According to a new report, more than 50 percent of Americans currently aged 30 to 49 will develop kidney disease in their lifetime. So what can you do about this alarming trend? Here are five simple things everyone can do to protect their kidneys and prevent kidney disease.
In the past few editions I have been addressing the recognition of the global water crisis, its relationship to the effects of climate change, and its...
Of all the things that connects life on this planet water is perhaps the most important, yet we rarely take time to love water. This is something that we should practice every day.
The collapse of oil could be seen as a unique opportunity to shift our value system to an alternative based on water, priced by its utilitarian necessities and distributed equitably. Is it possible to construct a new system on the true value of water? What decisions must be made? Do we need new technologies and more money?
Imagine life without running water. Imagine the ordeal of having to find water not only to stay hydrated but also to bathe, clean, and cook. Imagine the challenge of caring for infants, the sick, or the elderly when the tap runs dry. Over the past year, hundreds of thousands of Americans have had to live out this nightmare.
Just as investing in nature can help cities secure clean and flowing water, it can also help with the problem of too much water.
Even in the relatively water-rich Hudson Valley, our H2O supplies face progressively increasing stress from climate change and companies hankering to slake thirsts in drier regions by getting hold of our own "excess" water supplies.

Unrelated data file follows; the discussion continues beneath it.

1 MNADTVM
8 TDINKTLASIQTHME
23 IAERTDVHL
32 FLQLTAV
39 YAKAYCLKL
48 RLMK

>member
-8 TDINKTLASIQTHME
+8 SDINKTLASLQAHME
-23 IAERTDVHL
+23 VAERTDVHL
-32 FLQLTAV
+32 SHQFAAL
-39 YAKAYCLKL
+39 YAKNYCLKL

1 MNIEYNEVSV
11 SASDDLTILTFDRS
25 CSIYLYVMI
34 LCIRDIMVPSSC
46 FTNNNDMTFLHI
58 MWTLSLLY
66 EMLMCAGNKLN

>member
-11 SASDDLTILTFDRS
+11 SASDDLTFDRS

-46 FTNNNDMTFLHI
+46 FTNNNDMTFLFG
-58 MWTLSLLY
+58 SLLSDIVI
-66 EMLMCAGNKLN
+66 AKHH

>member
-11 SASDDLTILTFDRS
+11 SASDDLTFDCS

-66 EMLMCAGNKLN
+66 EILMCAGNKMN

Healthy food is primarily provided through private enterprise, not public systems. But public policies -- at the federal, state, or local levels -- should ensure its availability and accessibility, and our culture and business practices should reinforce that.
As a species, we face a range of challenges that pose threats to our survival. When we analyze the fall of major civilizations of the past it was not war but more often environmental and resource implosion which did them in.
Here are three tips to develop a growth mindset no matter how far you venture in your goals.
The World Economic Forum is meeting this month in Davos, Switzerland. In advance of the meeting, a survey was conducted among some 900 leaders in business, politics, and civic life that concluded that the most important global risk faced today is the world water crisis.
All civilized societies rely on laws for protection from crimes. I have no trouble detecting something bad, abhorrent, and criminal.
The Environmental Protection Agency (EPA) walked into court in Minnesota last week and asked a judge to issue an order to stop the federal agency from sharing information about some of the biggest polluters of our nation's waterways with the American public.
More than a third of U.S. forests are owned by individuals and families -- a larger share than the federal government or various companies own. As we work to protect both the environment and rural economies, family-owned forests are hugely important yet too often overlooked.
The cholera epidemic in Haiti has highlighted the international community's historic lack of attention to water and sanitation. Water and sanitation coverage in Haiti has stagnated for decades and is the lowest in the Western Hemisphere, far behind the average of other countries in Latin America and the Caribbean.